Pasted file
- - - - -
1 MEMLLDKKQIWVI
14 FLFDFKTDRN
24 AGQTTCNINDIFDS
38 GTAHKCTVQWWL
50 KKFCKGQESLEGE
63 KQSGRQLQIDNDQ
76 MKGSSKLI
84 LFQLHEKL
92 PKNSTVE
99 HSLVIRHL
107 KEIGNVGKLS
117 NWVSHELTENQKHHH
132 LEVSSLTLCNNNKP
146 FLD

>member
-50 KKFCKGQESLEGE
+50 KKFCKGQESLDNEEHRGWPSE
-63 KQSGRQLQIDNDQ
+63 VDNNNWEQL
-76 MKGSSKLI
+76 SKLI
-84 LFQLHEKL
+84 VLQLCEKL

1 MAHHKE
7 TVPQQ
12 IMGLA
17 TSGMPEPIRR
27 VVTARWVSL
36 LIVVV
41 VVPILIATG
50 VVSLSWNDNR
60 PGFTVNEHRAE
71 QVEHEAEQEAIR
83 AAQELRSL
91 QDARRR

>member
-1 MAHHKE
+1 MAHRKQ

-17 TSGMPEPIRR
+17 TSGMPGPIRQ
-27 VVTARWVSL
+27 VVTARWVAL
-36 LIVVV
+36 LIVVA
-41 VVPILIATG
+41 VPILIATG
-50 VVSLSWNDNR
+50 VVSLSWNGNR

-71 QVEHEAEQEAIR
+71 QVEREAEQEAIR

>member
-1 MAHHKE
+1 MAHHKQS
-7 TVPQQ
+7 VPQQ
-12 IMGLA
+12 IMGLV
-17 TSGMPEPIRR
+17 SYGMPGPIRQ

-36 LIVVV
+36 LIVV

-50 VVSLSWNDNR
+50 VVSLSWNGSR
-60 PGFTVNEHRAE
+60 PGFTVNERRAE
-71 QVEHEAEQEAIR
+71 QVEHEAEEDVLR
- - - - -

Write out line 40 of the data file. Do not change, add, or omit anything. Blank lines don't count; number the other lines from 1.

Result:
+17 TSGMPGPIRQ